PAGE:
Not only do the students experience love and attraction to the opposite sex, but they also dabble in drugs. As they are wizards at a wizards school, the drugs are potions. Scott mentioned the love potion, but there is also a luck potion. Both have the effect of making the users act high. This creates some funny moments and it was nice to see Radcliffe have a few scenes where he actually acts giddy. He is usually always so serious.
I enjoy the Harry Potter movies. At two and a half hours, I never felt it dragged. However, I by no means find them to be perfect. Why does Hogwarts bother to have such strict security, when they let the students go to a pub outside it's walls without chaperones? Does anyone actually keep track of what is in Hogwarts? Assassins are trying to get in, maybe they should put a spell on the transportation cabinet so no one can use it to sneak in? Just a thought. Is it not just a little coincidental that two dozen kids already took their Potion books out of the cupboard before him, yet Potter ends up with the one previously owned by the Half Blood Prince? In 20 years no one has discovered that the real recipe is in that one? Do these wizard professors have a clue what is going on around them? I know I do not.
Ron, Hermione and Harry are growing up.
Eric, you should read the books. The movies are much more enjoyable if you do. Scott, you criticize the first two movies yet to date you have given every single movie four stars. Half-Blood Prince joins Order of the Phoenix as the best installments thus far, with Prisoner of Azkaban a close third. The other three movies are seriously flawed.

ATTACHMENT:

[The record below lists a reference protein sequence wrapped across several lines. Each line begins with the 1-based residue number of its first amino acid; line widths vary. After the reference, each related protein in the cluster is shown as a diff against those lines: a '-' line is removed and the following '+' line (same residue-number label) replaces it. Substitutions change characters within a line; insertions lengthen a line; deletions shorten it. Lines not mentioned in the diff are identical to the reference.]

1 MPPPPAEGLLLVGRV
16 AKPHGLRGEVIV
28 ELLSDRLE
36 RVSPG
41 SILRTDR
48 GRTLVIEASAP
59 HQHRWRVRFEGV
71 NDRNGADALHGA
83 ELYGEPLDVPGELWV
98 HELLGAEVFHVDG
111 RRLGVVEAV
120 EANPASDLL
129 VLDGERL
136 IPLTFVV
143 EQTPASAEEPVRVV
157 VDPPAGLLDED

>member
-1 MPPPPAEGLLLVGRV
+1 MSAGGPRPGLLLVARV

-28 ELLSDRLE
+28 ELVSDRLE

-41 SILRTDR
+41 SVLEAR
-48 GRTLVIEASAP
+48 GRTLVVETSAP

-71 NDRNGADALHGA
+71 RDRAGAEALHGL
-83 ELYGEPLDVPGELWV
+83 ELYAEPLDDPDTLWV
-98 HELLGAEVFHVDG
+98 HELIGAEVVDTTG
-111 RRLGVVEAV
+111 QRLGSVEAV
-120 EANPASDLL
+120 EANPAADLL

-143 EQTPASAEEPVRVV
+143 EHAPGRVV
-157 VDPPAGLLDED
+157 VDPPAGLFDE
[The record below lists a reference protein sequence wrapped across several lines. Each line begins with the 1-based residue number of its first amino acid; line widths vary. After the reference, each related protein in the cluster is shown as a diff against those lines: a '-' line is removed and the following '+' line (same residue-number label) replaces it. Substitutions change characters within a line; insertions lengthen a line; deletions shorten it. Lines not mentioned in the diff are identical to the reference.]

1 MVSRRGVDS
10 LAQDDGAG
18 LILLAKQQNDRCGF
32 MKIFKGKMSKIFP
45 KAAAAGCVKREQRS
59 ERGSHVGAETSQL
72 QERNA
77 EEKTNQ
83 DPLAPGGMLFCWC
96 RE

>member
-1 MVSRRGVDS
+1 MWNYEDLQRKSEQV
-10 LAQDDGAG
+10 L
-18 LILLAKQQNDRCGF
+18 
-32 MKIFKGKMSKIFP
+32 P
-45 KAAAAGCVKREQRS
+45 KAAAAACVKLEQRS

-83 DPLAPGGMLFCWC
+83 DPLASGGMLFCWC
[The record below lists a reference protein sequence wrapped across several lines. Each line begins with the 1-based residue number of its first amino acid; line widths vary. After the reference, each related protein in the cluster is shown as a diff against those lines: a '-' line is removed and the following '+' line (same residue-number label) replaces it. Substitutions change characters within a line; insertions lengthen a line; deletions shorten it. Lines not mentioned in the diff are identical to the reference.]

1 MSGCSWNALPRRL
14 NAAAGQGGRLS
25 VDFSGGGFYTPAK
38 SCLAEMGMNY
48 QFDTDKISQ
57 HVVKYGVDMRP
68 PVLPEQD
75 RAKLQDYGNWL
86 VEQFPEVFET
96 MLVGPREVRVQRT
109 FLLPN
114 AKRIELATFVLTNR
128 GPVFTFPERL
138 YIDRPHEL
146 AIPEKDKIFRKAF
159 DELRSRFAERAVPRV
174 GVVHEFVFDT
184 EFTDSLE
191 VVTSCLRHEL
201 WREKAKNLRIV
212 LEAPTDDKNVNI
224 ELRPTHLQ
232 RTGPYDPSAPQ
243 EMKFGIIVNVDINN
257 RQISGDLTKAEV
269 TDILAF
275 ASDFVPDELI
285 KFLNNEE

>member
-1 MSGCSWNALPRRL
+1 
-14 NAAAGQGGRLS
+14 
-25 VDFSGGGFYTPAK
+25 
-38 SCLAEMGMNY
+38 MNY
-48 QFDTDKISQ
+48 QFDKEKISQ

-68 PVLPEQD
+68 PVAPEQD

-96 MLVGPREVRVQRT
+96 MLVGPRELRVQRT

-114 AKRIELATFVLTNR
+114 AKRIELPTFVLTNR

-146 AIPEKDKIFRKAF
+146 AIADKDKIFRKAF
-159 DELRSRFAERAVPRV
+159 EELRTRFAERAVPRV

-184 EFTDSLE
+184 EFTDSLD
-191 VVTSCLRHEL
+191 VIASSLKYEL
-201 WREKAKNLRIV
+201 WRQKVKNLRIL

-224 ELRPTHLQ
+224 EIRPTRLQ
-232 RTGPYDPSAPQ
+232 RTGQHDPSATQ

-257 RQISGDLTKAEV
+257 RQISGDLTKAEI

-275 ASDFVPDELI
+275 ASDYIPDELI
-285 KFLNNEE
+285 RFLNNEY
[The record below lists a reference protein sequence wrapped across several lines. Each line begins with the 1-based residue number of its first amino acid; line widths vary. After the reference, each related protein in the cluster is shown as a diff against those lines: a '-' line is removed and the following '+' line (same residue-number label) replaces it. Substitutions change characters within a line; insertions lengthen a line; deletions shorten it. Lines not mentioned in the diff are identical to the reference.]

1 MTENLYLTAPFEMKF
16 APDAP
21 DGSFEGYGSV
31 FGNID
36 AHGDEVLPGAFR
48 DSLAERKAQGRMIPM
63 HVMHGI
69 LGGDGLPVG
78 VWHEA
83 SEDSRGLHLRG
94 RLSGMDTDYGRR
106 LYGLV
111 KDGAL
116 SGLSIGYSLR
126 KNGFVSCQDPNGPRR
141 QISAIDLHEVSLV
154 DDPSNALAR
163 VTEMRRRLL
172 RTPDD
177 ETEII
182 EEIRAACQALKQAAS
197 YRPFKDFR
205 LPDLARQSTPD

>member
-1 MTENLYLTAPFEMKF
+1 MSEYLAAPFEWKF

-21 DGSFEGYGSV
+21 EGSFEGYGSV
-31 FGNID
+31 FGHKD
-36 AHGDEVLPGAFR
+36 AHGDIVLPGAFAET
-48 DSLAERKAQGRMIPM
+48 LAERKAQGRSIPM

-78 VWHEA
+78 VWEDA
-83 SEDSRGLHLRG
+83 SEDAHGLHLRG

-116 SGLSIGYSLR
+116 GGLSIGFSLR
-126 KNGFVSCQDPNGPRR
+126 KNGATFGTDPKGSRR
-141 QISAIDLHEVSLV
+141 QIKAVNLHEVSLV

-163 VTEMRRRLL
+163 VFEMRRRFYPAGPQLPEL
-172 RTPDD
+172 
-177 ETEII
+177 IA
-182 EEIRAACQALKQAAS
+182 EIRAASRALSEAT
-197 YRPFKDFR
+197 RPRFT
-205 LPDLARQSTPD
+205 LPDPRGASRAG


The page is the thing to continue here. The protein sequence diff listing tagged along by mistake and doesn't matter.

Scott, I disagree with you about Dumbledore. I think Michael Gambon captures him better than Richard Harris did. He is able to be serious when needed but also gives Dumbledore a kind twinkle in his eye that is essential to the character. Harry, Ron and Hermione all continue to grow as actors but this movie belongs to Alan Rickman as Severus Snape. After Harry and Dumbledore he is my favorite character in the entire series. I have also always enjoyed Maggie Smith as Professor McGonagall although she has very little to do in this one. And did anyone else notice how much Maggie Smith has aged since the last movie?
The pacing and emotional arc of the last two movies has really improved the series. I can’t wait for the final two! Just picturing the Battle of Hogwarts gets my cinematic daydreams flowing.
Photos © Copyright Warner Bros. Pictures (2009)